Natal is the capital city of the state of Rio Grande do Norte, on Brazil’s northeastern tip. It’s known for its extensive coastal sand dunes and star-shaped Forte dos Reis Magos, a 16th-century Portuguese fortress at the mouth of the Potengi River. North across the river, Genipabu is an area of towering dunes with a freshwater lagoon. The Via Costeira highway links a 15km stretch of beaches south of the fort.
The Drakensberg, from an Afrikaans word meaning “Dragon Mountains,” is a place of breathtaking beauty and one of the most popular destinations in the country. Jagged-backed peaks rise above dense forests and deep valleys, and cascades feed clear mountain streams. This spectacular region includes uKhahlamba-Drakensberg Park, a UNESCO World Heritage Site with soaring basalt peaks that are some of the highest in the country and San (Bushmen) rock paintings, as well as Royal Natal National Park with the Amphitheatre, a five-kilometer-long rock wall with one of the world’s highest waterfalls tumbling from above.
Kwa Cheetah Breeding Project
At the Kwa Cheetah Breeding Project, inside the gates of Nambiti Private Game Reserve, animal lovers can enjoy exhilarating hands-on interactions with these graceful creatures and help out a worthwhile cause at the same time. The experience begins with an educational presentation about the plight of the cheetah. Visitors are then able to pat the animals, take photos with them, and watch a demonstration of their incredible speed.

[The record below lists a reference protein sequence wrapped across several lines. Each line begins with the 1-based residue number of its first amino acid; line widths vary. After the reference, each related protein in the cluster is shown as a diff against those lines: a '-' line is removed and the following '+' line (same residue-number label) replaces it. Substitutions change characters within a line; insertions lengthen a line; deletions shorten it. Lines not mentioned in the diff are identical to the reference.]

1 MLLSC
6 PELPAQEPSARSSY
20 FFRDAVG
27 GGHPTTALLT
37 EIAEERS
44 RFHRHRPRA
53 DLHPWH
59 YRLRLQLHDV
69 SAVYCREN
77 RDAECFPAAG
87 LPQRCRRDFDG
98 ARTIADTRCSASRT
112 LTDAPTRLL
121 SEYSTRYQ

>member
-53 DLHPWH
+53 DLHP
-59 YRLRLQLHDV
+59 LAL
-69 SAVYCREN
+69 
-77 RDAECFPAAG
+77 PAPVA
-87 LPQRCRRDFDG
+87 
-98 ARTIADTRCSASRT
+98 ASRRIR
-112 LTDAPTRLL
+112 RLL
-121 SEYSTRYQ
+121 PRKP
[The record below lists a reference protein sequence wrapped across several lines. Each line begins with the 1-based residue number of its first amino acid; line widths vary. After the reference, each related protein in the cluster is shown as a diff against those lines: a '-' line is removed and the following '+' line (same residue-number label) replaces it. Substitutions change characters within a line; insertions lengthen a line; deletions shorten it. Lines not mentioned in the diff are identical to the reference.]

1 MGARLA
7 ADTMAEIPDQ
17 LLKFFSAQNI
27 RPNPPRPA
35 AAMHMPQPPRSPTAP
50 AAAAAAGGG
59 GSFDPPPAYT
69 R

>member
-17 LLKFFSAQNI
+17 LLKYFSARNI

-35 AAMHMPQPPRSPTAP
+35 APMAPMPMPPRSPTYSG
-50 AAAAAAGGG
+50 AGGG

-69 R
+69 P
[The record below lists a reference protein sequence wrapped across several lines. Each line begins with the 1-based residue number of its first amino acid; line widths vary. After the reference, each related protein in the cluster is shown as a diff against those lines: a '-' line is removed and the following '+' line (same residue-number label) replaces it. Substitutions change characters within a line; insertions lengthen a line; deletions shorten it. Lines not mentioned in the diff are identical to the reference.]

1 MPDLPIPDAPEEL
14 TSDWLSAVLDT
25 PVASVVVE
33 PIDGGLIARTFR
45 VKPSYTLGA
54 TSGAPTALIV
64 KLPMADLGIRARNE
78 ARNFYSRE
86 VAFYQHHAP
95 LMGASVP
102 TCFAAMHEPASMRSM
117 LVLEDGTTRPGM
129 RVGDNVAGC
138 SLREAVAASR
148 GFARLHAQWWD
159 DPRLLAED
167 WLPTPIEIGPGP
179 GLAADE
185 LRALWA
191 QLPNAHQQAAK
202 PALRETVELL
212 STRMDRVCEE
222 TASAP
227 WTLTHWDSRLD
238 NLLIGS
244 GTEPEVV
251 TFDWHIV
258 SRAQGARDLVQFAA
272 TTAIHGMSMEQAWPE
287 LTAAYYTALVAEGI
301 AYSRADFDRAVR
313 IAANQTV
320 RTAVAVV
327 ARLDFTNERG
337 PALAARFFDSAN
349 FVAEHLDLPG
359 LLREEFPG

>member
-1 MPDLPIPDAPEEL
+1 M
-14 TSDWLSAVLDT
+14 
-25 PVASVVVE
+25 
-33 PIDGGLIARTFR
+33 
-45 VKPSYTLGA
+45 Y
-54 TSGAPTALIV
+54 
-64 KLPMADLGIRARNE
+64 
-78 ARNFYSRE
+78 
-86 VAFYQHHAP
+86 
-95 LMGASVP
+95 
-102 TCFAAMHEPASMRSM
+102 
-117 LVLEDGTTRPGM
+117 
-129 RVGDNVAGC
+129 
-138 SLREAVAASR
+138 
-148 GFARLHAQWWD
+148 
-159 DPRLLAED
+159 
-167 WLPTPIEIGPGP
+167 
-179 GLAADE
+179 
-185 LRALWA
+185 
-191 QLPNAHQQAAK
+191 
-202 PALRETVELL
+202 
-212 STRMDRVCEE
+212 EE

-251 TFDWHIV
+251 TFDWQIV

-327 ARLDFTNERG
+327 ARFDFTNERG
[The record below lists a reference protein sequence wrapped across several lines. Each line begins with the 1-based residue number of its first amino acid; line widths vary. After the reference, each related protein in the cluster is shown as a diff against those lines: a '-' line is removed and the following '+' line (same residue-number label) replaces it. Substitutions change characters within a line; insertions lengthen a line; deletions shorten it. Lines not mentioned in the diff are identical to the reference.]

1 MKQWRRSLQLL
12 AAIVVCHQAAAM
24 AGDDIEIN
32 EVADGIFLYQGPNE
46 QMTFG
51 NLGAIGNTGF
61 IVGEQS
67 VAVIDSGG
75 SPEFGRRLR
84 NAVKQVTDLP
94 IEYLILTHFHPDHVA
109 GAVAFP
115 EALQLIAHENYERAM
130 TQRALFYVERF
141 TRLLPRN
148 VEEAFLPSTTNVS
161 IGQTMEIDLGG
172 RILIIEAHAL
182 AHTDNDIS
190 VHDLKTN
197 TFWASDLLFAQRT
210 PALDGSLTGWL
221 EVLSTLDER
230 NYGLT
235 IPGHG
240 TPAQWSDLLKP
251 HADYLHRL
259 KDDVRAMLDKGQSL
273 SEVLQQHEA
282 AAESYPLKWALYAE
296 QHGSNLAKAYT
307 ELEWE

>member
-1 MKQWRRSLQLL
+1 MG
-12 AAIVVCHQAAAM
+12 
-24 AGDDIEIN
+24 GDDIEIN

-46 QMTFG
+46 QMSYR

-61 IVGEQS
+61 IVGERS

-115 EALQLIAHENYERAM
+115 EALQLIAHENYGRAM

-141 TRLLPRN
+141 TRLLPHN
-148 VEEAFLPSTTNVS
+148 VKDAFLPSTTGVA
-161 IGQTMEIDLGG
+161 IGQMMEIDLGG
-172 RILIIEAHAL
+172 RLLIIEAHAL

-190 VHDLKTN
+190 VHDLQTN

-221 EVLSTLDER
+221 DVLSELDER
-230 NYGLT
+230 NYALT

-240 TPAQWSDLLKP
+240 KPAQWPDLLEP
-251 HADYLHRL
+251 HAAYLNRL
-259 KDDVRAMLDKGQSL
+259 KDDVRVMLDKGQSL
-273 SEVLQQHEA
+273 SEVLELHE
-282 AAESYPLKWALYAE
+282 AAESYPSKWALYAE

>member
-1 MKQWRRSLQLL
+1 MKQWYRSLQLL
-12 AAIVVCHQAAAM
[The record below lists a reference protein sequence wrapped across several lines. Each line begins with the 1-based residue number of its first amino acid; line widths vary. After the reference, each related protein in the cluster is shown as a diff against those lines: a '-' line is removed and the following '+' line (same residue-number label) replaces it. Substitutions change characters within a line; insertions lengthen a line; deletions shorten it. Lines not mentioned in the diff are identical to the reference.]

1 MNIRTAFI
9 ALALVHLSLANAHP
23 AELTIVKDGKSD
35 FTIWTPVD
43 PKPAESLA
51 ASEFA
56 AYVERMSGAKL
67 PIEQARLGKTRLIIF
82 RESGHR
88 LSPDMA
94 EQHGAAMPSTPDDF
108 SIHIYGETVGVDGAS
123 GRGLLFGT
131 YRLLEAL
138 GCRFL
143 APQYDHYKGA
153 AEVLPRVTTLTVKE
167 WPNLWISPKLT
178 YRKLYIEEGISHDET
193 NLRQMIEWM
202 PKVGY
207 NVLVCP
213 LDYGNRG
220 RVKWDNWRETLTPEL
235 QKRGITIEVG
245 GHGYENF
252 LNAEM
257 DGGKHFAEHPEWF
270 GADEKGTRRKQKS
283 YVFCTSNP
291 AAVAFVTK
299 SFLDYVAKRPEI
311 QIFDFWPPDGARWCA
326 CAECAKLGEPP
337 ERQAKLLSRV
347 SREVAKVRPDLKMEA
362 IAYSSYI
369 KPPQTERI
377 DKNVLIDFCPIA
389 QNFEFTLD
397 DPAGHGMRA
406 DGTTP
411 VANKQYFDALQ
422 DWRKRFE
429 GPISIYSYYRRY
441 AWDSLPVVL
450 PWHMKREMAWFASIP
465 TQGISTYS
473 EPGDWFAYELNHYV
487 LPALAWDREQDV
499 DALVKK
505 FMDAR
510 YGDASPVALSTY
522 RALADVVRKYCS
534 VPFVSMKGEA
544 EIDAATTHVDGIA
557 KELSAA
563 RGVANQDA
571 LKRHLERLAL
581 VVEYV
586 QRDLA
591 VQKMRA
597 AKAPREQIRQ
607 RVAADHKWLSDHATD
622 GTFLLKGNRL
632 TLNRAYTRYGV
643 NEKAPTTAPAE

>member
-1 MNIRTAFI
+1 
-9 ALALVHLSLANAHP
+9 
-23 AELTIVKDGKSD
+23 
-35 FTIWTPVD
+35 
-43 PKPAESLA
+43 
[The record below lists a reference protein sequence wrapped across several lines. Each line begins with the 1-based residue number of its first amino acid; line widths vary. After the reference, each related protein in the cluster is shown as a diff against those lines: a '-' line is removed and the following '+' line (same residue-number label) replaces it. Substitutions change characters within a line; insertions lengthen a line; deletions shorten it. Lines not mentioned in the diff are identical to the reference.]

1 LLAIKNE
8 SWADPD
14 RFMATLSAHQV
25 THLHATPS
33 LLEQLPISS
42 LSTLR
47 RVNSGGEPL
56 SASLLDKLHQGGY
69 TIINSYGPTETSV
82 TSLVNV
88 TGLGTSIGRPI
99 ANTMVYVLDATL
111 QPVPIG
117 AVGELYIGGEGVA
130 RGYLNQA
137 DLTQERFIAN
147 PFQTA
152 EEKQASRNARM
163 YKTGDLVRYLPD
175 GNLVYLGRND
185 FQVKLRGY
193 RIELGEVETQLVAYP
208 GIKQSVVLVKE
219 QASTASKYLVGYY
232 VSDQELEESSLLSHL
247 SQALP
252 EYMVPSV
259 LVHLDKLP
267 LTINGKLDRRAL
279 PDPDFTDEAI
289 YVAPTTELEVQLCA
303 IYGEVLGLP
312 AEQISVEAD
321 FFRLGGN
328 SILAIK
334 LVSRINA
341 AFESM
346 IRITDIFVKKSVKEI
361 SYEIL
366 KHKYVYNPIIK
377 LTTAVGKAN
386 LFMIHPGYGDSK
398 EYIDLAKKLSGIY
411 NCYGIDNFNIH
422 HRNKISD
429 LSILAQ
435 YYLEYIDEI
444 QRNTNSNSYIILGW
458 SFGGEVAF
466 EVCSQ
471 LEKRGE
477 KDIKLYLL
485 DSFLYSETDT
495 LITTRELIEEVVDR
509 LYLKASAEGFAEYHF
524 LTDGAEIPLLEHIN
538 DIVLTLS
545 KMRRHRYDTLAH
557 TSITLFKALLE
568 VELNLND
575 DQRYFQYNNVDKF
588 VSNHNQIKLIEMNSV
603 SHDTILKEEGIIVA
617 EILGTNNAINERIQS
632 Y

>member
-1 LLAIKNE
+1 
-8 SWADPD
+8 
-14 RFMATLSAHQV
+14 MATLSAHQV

iSimangaliso Wetland Park
About 250 kilometers from Durban, World Heritage-listed iSimangaliso Wetland Park (formerly the Greater St. Lucia Wetland Park) protects the largest estuarine system in Africa. iSimangaliso means “miracle and wonder” in Zulu, and the name is fitting for this beautiful biodiverse park. The eight interconnected ecosystems here include coral reefs, croc-filled rivers, lakes, swamplands, savanna, and coastal dunes. Thanks to this diversity of habitats, wildlife is abundant and varied.
Sani Pass is one of South Africa’s most spectacular mountain roads. Connecting Kwazulu-Natal with the Kingdom of Lesotho, the pass is an eight-kilometer-long unpaved road that climbs to heights of up to 2,876 meters. The road runs through the Mzimkulwana Nature Reserve, with scenery ranging from towering rock outcrops and green-cloaked mountains to dizzyingly steep ravines. Only vehicles with four-wheel drive are allowed on the road between the two frontier posts; on foot it takes between two and three hours.